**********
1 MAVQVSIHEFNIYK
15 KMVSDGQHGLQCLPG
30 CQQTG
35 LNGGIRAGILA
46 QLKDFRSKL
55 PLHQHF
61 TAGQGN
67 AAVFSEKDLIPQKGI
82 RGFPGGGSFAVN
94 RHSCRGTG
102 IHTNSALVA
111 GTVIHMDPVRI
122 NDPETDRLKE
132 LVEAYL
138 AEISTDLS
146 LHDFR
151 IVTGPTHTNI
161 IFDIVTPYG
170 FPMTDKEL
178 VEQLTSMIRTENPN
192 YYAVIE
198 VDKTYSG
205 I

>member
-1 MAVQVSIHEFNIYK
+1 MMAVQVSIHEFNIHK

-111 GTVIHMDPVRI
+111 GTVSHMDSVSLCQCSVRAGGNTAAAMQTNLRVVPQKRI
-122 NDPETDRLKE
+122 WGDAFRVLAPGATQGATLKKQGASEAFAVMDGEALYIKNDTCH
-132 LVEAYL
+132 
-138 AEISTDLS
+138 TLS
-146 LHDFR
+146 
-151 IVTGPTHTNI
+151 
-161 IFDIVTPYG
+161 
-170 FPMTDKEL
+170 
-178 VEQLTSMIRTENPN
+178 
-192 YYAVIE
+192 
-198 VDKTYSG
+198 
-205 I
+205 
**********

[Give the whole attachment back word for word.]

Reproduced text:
1 MAVQVSIHEFNIYK
15 KMVSDGQHGLQCLPG
30 CQQTG
35 LNGGIRAGILA
46 QLKDFRSKL
55 PLHQHF
61 TAGQGN
67 AAVFSEKDLIPQKGI
82 RGFPGGGSFAVN
94 RHSCRGTG
102 IHTNSALVA
111 GTVIHMDPVRI
122 NDPETDRLKE
132 LVEAYL
138 AEISTDLS
146 LHDFR
151 IVTGPTHTNI
161 IFDIVTPYG
170 FPMTDKEL
178 VEQLTSMIRTENPN
192 YYAVIE
198 VDKTYSG
205 I

>member
-1 MAVQVSIHEFNIYK
+1 MMAVQVSIHEFNIHK

-111 GTVIHMDPVRI
+111 GTVSHMDSVSLCQCSVRAGGNTAAAMQTNLRVVPQKRI
-122 NDPETDRLKE
+122 WGDAFRVLAPGATQGATLKKQGASEAFAVMDGEALYIKNDTCH
-132 LVEAYL
+132 
-138 AEISTDLS
+138 TLS
-146 LHDFR
+146 
-151 IVTGPTHTNI
+151 
-161 IFDIVTPYG
+161 
-170 FPMTDKEL
+170 
-178 VEQLTSMIRTENPN
+178 
-192 YYAVIE
+192 
-198 VDKTYSG
+198 
-205 I
+205 